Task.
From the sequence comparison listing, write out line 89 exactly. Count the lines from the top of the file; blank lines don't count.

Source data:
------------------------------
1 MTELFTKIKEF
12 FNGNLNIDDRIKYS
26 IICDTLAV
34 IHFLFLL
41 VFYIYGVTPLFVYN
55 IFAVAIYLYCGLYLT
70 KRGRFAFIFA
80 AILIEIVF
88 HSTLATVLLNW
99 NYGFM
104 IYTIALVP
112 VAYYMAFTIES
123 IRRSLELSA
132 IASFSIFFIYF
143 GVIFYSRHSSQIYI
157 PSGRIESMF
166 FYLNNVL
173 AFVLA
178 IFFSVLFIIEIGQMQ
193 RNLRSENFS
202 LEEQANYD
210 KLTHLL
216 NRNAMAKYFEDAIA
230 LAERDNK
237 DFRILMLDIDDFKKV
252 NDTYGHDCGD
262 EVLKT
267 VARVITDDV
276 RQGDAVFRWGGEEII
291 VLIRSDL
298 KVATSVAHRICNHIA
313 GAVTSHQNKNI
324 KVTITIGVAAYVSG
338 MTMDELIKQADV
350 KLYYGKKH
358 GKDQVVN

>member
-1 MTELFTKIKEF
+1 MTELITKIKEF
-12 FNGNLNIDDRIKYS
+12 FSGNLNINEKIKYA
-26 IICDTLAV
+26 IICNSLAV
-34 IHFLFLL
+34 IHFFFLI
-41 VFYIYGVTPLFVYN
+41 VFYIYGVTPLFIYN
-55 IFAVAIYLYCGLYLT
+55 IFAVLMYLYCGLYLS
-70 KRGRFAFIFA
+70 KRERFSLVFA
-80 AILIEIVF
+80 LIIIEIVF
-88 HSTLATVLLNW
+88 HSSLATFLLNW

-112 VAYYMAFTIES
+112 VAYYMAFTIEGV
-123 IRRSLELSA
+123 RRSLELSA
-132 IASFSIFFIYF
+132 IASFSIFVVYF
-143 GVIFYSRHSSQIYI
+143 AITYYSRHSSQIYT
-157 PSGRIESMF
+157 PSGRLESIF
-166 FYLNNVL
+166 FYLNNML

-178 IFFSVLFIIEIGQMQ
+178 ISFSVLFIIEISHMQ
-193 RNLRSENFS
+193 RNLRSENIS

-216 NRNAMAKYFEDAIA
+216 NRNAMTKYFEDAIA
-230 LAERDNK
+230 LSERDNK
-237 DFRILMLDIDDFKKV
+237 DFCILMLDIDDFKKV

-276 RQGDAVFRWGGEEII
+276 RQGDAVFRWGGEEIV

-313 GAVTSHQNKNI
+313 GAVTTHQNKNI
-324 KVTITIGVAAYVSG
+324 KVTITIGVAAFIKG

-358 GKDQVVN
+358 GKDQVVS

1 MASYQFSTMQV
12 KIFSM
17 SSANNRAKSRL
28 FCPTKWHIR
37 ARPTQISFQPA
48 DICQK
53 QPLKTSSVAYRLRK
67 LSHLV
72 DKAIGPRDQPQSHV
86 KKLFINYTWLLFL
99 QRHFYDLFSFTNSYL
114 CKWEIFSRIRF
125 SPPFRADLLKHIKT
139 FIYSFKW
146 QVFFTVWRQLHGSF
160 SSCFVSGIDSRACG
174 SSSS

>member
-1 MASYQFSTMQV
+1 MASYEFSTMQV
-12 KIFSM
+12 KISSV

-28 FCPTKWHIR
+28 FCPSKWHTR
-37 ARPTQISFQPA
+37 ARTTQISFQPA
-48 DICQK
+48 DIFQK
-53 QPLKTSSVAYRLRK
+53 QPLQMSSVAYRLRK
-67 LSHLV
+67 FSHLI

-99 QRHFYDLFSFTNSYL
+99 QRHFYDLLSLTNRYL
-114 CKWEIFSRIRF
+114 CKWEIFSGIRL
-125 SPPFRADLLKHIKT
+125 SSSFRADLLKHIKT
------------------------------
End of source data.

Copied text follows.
28 FCPTKWHIR